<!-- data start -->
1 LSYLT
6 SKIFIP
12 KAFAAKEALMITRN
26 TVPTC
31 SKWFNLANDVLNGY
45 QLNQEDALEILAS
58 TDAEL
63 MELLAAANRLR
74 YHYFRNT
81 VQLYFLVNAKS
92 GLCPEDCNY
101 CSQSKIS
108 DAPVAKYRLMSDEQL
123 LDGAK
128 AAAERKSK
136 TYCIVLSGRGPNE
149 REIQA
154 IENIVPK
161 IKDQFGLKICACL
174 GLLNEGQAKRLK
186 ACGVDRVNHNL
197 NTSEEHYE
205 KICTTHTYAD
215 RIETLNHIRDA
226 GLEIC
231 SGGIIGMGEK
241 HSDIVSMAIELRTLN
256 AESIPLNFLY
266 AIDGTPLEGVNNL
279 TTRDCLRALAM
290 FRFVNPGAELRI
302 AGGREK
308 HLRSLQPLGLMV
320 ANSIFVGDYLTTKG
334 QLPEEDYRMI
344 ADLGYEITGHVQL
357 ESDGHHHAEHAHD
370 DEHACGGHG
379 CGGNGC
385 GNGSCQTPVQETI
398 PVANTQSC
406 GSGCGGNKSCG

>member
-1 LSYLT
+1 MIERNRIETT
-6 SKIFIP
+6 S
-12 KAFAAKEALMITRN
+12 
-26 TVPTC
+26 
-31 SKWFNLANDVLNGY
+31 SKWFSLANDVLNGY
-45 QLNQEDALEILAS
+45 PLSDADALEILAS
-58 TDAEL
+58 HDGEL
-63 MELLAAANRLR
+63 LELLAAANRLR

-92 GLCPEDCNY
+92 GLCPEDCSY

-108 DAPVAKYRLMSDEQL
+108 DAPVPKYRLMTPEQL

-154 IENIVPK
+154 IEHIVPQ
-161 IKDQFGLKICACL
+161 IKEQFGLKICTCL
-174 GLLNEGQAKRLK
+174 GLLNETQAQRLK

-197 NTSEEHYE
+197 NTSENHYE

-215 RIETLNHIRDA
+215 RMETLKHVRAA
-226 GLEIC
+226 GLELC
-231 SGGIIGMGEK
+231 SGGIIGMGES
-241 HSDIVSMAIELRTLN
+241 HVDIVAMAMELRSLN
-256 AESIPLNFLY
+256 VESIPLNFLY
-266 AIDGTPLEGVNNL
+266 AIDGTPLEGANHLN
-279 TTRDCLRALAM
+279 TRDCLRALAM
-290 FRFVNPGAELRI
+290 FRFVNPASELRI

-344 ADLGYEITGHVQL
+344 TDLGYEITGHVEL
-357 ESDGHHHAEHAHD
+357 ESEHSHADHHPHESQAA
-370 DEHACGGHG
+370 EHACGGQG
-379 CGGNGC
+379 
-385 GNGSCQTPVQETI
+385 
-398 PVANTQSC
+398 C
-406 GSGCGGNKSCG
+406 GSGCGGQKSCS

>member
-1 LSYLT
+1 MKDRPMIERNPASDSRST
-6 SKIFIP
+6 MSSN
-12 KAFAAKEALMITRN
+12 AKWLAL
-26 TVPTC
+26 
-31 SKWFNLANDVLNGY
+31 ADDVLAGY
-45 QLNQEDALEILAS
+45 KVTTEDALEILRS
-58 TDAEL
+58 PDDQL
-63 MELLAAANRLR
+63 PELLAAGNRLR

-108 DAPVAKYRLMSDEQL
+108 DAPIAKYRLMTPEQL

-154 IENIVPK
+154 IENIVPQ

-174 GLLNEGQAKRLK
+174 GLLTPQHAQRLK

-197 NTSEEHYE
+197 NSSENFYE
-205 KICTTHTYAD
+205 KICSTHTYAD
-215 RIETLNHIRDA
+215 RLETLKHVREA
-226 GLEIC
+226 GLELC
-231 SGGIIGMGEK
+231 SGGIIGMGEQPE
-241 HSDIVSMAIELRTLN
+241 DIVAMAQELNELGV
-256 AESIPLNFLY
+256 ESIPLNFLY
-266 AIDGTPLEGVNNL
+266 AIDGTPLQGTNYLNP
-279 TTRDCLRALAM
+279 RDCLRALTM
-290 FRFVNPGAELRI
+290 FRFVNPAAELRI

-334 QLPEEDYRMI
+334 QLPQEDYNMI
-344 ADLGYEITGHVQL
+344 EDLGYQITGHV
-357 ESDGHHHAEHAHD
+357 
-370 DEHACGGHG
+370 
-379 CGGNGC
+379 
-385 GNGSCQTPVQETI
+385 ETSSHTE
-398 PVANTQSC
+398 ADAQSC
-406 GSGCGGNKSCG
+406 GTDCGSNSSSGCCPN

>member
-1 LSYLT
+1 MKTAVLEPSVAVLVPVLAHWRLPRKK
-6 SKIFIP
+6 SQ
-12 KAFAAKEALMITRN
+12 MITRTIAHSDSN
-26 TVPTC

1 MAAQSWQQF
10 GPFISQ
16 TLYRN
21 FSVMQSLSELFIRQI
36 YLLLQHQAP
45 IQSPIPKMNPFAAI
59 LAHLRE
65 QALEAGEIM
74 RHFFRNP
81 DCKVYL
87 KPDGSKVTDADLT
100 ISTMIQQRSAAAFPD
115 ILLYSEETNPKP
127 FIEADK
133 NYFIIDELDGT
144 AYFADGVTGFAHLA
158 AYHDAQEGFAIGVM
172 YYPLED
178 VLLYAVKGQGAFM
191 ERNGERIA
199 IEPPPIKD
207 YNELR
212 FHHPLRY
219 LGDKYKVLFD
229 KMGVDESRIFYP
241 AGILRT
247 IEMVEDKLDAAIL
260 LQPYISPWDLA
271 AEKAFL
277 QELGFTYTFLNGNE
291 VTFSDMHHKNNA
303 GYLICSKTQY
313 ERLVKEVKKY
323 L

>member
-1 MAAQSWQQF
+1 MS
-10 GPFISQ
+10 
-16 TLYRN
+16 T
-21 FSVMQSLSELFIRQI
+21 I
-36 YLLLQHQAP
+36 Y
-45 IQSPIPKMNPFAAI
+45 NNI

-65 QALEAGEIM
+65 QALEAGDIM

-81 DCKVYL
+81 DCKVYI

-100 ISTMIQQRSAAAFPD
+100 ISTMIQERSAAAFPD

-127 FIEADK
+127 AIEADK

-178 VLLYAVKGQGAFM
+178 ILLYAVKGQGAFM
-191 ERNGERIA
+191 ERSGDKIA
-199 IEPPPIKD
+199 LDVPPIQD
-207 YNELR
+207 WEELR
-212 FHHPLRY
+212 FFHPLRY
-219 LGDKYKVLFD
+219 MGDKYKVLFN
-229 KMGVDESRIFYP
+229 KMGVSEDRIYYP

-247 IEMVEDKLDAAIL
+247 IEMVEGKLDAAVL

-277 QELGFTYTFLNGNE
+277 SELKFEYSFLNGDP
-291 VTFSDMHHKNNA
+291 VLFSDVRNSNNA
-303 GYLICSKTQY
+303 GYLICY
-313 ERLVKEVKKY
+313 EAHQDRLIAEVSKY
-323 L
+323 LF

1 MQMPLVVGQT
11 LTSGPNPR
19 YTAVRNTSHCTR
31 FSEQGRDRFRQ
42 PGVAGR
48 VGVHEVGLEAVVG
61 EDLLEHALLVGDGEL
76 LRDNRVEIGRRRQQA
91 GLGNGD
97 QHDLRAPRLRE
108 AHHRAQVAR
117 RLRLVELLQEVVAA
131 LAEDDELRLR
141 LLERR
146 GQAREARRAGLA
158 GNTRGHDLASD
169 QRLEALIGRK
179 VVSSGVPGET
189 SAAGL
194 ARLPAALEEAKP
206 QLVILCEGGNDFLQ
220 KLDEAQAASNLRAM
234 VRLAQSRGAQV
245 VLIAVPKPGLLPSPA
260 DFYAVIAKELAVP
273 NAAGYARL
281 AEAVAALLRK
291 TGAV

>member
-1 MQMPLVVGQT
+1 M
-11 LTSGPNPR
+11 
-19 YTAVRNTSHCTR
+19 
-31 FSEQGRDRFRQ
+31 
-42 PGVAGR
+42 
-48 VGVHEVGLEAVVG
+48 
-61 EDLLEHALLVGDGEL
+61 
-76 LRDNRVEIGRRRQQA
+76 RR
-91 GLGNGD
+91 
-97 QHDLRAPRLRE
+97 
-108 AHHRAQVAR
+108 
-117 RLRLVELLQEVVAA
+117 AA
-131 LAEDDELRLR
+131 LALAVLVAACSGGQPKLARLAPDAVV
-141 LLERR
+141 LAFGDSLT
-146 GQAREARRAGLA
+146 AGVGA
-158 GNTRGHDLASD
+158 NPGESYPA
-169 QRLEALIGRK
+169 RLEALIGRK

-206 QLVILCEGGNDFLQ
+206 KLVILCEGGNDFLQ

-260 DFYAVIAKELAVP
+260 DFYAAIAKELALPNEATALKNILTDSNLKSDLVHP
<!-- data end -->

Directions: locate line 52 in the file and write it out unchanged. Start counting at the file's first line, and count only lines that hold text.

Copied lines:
-31 SKWFNLANDVLNGY